Review: Tanuki Justice (Switch)

The classic run and gun that never was.

By Zack Fornaca. Posted 02/23/2021 00:24 Comment on this     ShareThis
The Final Grade
grade/score info
1-Up Mushroom for...
Snappy, frantic run and gun action that satisfies even in short bursts; nails an oft-neglected flavor of 1980s nostalgia; starts mellow and will dish out as much punishment as the player is willing to take
Poison Mushroom for...
Completely perfunctory story; not much to offer aside from brief arcade action

Someday, somebody will need to explain the France and Wonder Boy thing to me. In 2017, Paris-based Lizardcube releases a remake of Wonder Boy III: The Dragon’s Trap. In 2018, it’s Game Atelier, also based in Paris, with a new Wonder Boy sequel called Monster Boy and the Cursed Kingdom. And the same year, a solo developer with the extremely on-the-nose alias of Wonderboy Bobi gave the world a Wonder Boy homage, Aggelos. Now, Wonderboy Bobi is back with another title, Tanuki Justice.

Tanuki Justice is not a Wonder Boy game or homage, but is a retro game dripping with nostalgia for the same era — arcades of the mid to late 1980s. After the golden age of single screen classics like Pac-Man but before the the arrival of showstopper blockbusters like Final Fight and Street Fighter II, quarter munchers were often cute and summery. Think Out Run, New Zealand Story, and of course a Wonder Boy or two. Sprites were often cartoony, with flat but pleasant shading. The era is most remembered for Nintendo’s NES, and the NES aesthetic has been enthusiastically strip-mined for retro game style in the past decade, as seen in Shovel Knight, Axiom Verge, Panzer Paladin, and many more. Tanuki Justice is instead aping the bigger, brighter look of the era’s arcade hardware. Unlike Aggelos, Tanuki Justice is not taking its cues from a single game, but everything from the hitbox sizes to the flashing fonts to the music recalls the late 1980s.

Tanuki Justice is not the sort of game one plays for story, but for those who may be curious, the game stars two anthropomorphic tanukis (Japanese raccoon dogs), a boy in blue and a girl in green, who fight through various Japanese-inspired environments against many other anthropomorphic animals and thereby save the world from an evil plot. There really isn’t more to it than that, and even by the terse standards of 1980s run and gun games (Contra, Ghosts ‘n Goblins) this is a little underwhelming. Still, the premise does its job of providing engaging enemies to look at and destroy, so it doesn’t get in the way of the game’s essence.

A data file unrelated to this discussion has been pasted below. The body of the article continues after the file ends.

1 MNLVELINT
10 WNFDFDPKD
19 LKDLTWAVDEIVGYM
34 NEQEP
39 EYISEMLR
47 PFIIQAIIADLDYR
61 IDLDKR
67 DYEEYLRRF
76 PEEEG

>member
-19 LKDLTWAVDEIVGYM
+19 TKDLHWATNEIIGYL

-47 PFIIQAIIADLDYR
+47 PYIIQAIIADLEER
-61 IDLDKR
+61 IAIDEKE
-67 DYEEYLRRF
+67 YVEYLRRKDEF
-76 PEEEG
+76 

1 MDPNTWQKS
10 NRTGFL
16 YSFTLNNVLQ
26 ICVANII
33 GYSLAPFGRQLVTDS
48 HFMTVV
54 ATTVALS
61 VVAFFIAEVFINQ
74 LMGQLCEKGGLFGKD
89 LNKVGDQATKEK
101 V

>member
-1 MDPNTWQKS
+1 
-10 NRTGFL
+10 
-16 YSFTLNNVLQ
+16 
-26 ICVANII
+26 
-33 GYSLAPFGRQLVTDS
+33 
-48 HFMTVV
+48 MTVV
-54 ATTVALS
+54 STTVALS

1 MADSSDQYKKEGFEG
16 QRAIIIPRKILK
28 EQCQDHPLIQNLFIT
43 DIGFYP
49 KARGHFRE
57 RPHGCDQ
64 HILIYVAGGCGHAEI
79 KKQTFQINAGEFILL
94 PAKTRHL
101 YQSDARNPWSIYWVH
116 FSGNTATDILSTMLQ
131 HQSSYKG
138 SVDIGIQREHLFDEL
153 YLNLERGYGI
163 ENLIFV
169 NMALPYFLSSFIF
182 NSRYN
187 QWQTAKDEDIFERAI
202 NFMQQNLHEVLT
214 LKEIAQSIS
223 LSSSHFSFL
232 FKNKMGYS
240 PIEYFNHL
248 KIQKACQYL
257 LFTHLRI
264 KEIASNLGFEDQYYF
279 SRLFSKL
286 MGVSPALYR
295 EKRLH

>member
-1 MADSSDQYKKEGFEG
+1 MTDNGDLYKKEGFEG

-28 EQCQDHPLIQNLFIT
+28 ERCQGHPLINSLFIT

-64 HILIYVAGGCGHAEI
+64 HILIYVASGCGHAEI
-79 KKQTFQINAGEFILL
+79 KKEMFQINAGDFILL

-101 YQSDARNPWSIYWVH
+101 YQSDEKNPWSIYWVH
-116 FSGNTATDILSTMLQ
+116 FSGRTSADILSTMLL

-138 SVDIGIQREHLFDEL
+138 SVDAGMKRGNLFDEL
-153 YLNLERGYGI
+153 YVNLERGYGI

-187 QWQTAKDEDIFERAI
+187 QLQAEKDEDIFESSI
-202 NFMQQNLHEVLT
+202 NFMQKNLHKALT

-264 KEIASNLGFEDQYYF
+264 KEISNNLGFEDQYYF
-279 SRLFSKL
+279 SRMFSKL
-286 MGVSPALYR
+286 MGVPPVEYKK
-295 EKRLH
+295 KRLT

This is not a game for everybody. It is a fairly difficult run and gun platformer, although if you’re comfortable with Cuphead you should be right at home here. The titular tanukis can throw ninja stars in eight directions, but their range is shorter than you might expect. You can pick up a ninja star power-up to increase the range, and you can pick up a shield power-up to absorb one hit. Without the shield, you die in one hit, and (assuming you have any extra lives) you respawn where you died, or on the closest safe ground if for example you fell down a pit. Lose all lives, and you will need to restart the stage, but you can continue as many times as you need to. As you attack enemies or pick up points, you’ll fill up a special attack meter that can be spent on a giant and super-damaging ninja star attack which also neutralizes enemy bullets. The meter fills quickly, so it’s part of the regular rhythm of combat, rather than just a panic button.

There are seven stages, or rather six full stages and a final boss, and three difficulties (Normal, Hard, Insane), plus a survival mode and at least one bonus mode I’ve discovered, the name of which will be withheld to preserve the surprise, but which is similar to Insane difficulty in its intensity. The main campaign can be played co-op. The stages are well-varied in terms of settings, enemies, environmental challenges, and so forth, and escalate well in difficulty. Like the era’s arcade games, the first stage or two lures you in with lower difficulty (at least on Normal mode) before shanking you and stealing your quarters.

Honestly, for a player familiar with the genre, Normal mode is not too tough. It’s tense and provides many opportunities to curse, but I beat the game twice within a few hours, and the second time without needing to continue. Hard mode and then Insane mode escalate significantly with new enemy configurations and some hardier enemies. I haven’t graduated to Insane mode yet, but Hard mode has been a nearly constant white-knuckle affair for me. If replaying an arcade-style game to tackle harder difficulties and better your scores sounds like a good time to you, the game has quite a bit to offer. On the other hand, if you tend to beat games on a single difficulty and then put them down, you might not feel satisfied with Tanuki Justice. In this way, of course, Tanuki Justice is similar to a number of arcade ports on Switch.

If all this talk of difficulty is off-putting, this might not be the game for you. Cuphead will be a better onramp for run and gun platformers, and is a masterpiece in its own right. At the same time, I don’t want to overstate the difficulty, at least on Normal mode. This is still significantly easier than many run and gun classics like Ghosts ‘n Goblins or Metal Slug. If the tension, pace, and feel of Cuphead appeal to you and you’re curious about something more streamlined and frantic, consider Tanuki Justice.

Nintendojo was provided a copy of this game for review by a third party, though that does not affect our recommendation. For every review, Nintendojo uses a standard criteria.

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